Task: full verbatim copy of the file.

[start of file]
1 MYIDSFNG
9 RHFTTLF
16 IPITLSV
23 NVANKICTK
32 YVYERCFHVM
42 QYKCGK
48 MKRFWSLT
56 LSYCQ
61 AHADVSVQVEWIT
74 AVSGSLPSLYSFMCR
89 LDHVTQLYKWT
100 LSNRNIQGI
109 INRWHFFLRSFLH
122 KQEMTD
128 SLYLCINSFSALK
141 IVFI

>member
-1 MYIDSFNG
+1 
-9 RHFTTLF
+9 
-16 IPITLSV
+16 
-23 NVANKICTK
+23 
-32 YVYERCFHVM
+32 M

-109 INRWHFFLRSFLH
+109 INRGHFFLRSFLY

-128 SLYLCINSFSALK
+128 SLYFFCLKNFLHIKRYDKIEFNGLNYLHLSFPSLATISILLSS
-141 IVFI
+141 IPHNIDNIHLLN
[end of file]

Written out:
1 MYIDSFNG
9 RHFTTLF
16 IPITLSV
23 NVANKICTK
32 YVYERCFHVM
42 QYKCGK
48 MKRFWSLT
56 LSYCQ
61 AHADVSVQVEWIT
74 AVSGSLPSLYSFMCR
89 LDHVTQLYKWT
100 LSNRNIQGI
109 INRWHFFLRSFLH
122 KQEMTD
128 SLYLCINSFSALK
141 IVFI

>member
-1 MYIDSFNG
+1 
-9 RHFTTLF
+9 
-16 IPITLSV
+16 
-23 NVANKICTK
+23 
-32 YVYERCFHVM
+32 M

-109 INRWHFFLRSFLH
+109 INRGHFFLRSFLY

-128 SLYLCINSFSALK
+128 SLYFFCLKNFLHIKRYDKIEFNGLNYLHLSFPSLATISILLSS
-141 IVFI
+141 IPHNIDNIHLLN